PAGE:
Syria opposition group refuses to attend peace talks if Iran also attends

[JURIST] The National Coalition [official website, in Arabic], the main opposition group in Syria, announced [text, press release] on Monday that it will not attend peace talks this week in Switzerland unless the UN withdraws its invitation to Iran to attend the talks. In a press release, National Coalition head Ahmad Jarba accused Iran of “carrying out criminal acts in Syria, [and if] Iran is present in Geneva through coordination with the Assad regime [the National Coalition] will not be at the negotiating table." Iran is the primary foreign backer of Syrian President Bashar, al-Assad [official website, JURIST news archive], and its attendance at the peace conference has generated substantial controversy [Reuters report]. The National Coalition has given the UN until 2:00pm on Monday to withdraw its invitation to Iran.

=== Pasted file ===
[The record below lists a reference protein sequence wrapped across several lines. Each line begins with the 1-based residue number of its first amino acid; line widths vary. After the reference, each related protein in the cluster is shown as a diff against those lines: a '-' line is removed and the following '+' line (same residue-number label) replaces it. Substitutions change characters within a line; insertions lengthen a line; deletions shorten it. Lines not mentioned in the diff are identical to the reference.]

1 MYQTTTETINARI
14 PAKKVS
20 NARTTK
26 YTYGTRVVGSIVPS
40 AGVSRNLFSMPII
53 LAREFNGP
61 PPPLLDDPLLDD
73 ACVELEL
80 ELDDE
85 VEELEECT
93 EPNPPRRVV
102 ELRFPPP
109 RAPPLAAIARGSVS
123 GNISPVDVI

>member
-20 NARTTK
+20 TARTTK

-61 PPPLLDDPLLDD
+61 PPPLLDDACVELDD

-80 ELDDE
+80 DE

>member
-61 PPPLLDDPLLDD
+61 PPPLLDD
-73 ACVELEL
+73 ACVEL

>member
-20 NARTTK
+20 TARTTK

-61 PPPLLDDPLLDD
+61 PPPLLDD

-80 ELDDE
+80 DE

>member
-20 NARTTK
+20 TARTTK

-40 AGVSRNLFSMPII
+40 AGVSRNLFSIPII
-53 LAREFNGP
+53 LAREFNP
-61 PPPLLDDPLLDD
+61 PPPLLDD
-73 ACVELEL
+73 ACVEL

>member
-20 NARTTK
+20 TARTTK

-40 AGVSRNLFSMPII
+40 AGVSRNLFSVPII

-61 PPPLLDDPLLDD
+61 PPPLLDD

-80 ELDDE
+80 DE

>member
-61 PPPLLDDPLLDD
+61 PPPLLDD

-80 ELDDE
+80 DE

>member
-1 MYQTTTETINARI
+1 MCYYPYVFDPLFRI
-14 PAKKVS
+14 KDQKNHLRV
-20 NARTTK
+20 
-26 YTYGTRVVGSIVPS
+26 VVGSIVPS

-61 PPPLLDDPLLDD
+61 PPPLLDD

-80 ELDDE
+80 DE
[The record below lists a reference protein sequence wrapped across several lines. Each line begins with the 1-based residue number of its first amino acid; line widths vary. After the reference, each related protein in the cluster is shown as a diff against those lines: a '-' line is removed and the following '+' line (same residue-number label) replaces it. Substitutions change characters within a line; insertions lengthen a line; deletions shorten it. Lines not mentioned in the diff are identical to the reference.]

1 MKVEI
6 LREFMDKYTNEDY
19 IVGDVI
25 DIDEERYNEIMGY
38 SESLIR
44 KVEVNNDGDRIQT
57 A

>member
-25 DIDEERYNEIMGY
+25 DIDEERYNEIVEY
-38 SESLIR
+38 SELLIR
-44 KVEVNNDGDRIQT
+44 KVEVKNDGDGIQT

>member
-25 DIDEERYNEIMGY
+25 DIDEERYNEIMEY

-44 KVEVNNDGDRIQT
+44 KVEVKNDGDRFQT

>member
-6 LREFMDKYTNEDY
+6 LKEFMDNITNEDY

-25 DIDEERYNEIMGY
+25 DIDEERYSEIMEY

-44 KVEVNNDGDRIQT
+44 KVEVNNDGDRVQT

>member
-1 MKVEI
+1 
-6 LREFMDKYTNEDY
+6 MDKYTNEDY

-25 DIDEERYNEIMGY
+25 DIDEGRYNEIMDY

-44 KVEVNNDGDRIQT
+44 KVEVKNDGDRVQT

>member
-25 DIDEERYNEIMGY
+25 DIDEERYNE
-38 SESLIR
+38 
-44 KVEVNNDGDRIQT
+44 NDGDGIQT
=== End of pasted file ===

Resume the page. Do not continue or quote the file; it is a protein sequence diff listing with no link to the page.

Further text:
The Syrian Civil War [JURIST backgrounder] continues to threaten the lives of millions of citizens in the country and refugees have emigrated to Turkey, Lebanon, Jordan, and Iraq in alarming numbers since 2011. Last week UN High Commissioner for Human Rights Navi Pillay [official profile] warned [JURIST report] Syrian opposition groups that recent mass executions are in violation of international human rights, and that these acts may also constitute war crimes. Last month the UN investigated the use of chemical weapons [JURIST report] in Syria and found credible evidence that several more attacks occurred than previously reported. Also last month, the UN heightened its concern [JURIST report] surrounding the country in a report on global rights progress, citing Syria and the Central African Republic [JURIST news archive] as two major areas of instability. Earlier in December the UN High Commissioner for Human Rights reported growing evidence of crimes against humanity [JURIST report] in Syria. In October the UN called for a cease fire [JURIST report] in rural Damascus to allow humanitarian agencies to evacuate all remaining civilians and deliver medical aid to conflict areas.

 

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